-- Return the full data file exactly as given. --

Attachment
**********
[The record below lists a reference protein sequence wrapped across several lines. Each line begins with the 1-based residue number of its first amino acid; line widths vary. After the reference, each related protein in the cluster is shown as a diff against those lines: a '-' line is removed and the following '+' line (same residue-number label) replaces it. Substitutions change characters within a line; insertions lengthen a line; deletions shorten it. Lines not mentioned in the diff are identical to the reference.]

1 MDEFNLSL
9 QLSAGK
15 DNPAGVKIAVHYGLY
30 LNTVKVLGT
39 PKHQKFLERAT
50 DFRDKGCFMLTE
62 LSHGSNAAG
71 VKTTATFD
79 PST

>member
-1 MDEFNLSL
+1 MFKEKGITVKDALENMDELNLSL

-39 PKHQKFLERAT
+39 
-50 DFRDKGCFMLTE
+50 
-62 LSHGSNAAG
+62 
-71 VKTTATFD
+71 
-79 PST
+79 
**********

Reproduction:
[The record below lists a reference protein sequence wrapped across several lines. Each line begins with the 1-based residue number of its first amino acid; line widths vary. After the reference, each related protein in the cluster is shown as a diff against those lines: a '-' line is removed and the following '+' line (same residue-number label) replaces it. Substitutions change characters within a line; insertions lengthen a line; deletions shorten it. Lines not mentioned in the diff are identical to the reference.]

1 MDEFNLSL
9 QLSAGK
15 DNPAGVKIAVHYGLY
30 LNTVKVLGT
39 PKHQKFLERAT
50 DFRDKGCFMLTE
62 LSHGSNAAG
71 VKTTATFD
79 PST

>member
-1 MDEFNLSL
+1 MFKEKGITVKDALENMDELNLSL

-39 PKHQKFLERAT
+39 
-50 DFRDKGCFMLTE
+50 
-62 LSHGSNAAG
+62 
-71 VKTTATFD
+71 
-79 PST
+79 